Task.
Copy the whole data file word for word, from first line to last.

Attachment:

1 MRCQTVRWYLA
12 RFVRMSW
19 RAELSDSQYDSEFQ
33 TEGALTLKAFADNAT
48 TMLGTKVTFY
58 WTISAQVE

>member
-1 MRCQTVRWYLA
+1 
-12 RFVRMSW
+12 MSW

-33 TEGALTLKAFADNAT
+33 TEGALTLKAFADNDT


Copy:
1 MRCQTVRWYLA
12 RFVRMSW
19 RAELSDSQYDSEFQ
33 TEGALTLKAFADNAT
48 TMLGTKVTFY
58 WTISAQVE

>member
-1 MRCQTVRWYLA
+1 
-12 RFVRMSW
+12 MSW

-33 TEGALTLKAFADNAT
+33 TEGALTLKAFADNDT